Power Management Techniques for Low-Energy IoT Devices

Display portlet menu

Power Management Techniques for Low-Energy IoT Devices

Display portlet menu

Power Management Techniques for Low-Energy IoT Devices

chart depicting device power states

With the rise of the Internet of Things (IoT), embedded designers are, more than ever, focusing their attention and efforts on system energy usage. A prime example is a wireless sensor node—a relatively simple device from a functional point of view that is required to do its job for an extended period (in some cases, years) while powered by a battery.

Design considerations include major system elements such as the microcontroller (MCU), wireless interface, sensor and system power management.

 

Figure 1 shows a typical wireless sensor node.
Figure 1: Typical Wireless Sensor Node Architecture

The MCU will need to be extremely energy efficient. Computational requirements will likely dictate the selection of a 32-bit or 8-bit MCU, yet low energy requirements remain regardless of the MCU choice. Energy consumption in low-power and active modes, as well as the need to quickly wake up from low-power modes to full-speed operation, will make a significant difference in conserving battery power.

Consider how much the chosen MCU can do without actually leveraging the CPU core itself. For example, significant power savings can be achieved through autonomous handling of sensor interfaces and other peripheral functions. Being able to generate the stimulus signal, or power supply, for the sensor from the MCU and read back and interpret the results without waking the MCU until “useful” data is obtained can go a long way toward maximizing the system’s battery life.

Let’s consider the wireless connectivity. The network topology (Figure 2) and the choice of protocols will both have an impact on the power budget required to maintain the wireless link. In some cases, a simple point-to-point link using a proprietary sub-GHz protocol may seem like an appropriate choice to yield the lowest demand on power from the battery. However, this configuration can limit the scope of where and how the sensor can be deployed.

“Design considerations include major system elements such as the microcontroller (MCU), wireless interface, sensor and system power management.”

A star configuration built on either 2.4 GHz or sub-GHz technologies increases the flexibility for multiple sensor deployment, but this would likely increase the complexity of the protocol, therefore increasing the amount of RF traffic and system power.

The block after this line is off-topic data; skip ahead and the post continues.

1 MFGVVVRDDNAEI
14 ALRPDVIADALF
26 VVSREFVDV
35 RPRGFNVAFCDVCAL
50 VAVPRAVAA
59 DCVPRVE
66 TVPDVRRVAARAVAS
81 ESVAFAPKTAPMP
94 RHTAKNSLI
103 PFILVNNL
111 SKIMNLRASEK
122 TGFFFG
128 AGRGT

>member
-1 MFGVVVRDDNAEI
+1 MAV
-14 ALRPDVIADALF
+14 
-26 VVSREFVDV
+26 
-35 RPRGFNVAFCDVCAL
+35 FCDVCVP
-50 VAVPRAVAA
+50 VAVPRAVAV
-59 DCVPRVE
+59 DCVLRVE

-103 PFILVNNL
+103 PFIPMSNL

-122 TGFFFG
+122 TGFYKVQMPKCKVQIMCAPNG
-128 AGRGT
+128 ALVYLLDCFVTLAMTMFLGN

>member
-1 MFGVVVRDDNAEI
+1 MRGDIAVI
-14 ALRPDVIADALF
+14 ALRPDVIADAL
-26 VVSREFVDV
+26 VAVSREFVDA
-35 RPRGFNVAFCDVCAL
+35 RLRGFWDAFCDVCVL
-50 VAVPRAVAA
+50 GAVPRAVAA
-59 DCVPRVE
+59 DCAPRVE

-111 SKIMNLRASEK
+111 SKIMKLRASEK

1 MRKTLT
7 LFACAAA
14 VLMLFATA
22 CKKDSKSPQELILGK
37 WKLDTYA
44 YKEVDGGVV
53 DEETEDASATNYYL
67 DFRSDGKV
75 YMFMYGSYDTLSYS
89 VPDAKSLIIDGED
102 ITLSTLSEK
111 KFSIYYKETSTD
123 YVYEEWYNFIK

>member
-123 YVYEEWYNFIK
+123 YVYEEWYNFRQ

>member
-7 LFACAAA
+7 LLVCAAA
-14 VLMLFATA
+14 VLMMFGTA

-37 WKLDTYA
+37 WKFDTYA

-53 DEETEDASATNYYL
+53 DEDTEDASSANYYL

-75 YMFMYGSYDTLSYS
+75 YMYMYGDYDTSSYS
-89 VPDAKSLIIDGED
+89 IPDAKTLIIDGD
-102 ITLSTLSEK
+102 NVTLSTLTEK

A third option to consider is a mesh configuration based on a protocol such as ZigBee. While a mesh network imposes the biggest drain on the sensor node battery, it also provides the greatest level of flexibility. Depending upon the wireless stack, a mesh network can also provide the most reliable deployment option with a self-healing network.

network topology exaples chart
Network Topology Examples

In a sensor node, the amount of data to be sent over the wireless link should be relatively small. As such, ZigBee provides an optimal mesh networking solution; Bluetooth Smart is an excellent choice for standards-based, power-sensitive point-to-point configurations, and proprietary sub-GHz solutions provide maximum flexibility for network size, bandwidth and data payloads in star or point-to-point configurations. Table 1 summarizes many of the key features and benefits of leading RF technologies used in IoT applications

primary differences between RF Protocols chart
Table 1: Primary Differences between RF Protocols

For very wide areas, long-range technologies and platforms such as LoRa and Sigfox, enable high node-count networks reaching up to tens of kilometers and with low-power systems. Data security is becoming more important. If the MCU used to run the stack does not have encryption hardware, it will have to burn multiple cycles to run the algorithm in software impacting the overall power consumption.

Numerous sensor choices are available and can range from discrete to fully integrated solutions. Discrete solutions may be power efficient, but place additional processing requirements on the MCU.

Building signal conditioning into the sensor provides some significant advantages. The data that is sent to the MCU will be relevant data that can be quickly and easily interpreted by the application, which means the MCU can stay asleep as long as possible. Having preconditioned data sent over a digital interface, such as SPI or I2C, also means the MCU can gather the data more efficiently than if it were using its ADC.

“If the MCU used to run the stack does not have encryption hardware, it will have to burn multiple cycles to run the algorithm in software impacting the overall power consumption.”

A final design consideration for low-energy applications is powering the system itself. Depending upon the type of battery used in the application, there is often a requirement for boost converters or boost-switching regulators. A careful choice can have a big impact on the system’s overall power consumption as solutions range from 1 uA – 7 uA consumption.

For more complex systems, a power management integrated circuit (PMIC) gives more precise control over the whole system. From a single power source, you can generate multiple voltage rails to drive different elements of the embedded system, tuning each voltage rail to provide just enough power for the application. A PMIC may also offer additional functionality for general system control, such as watchdog timers and reset capability.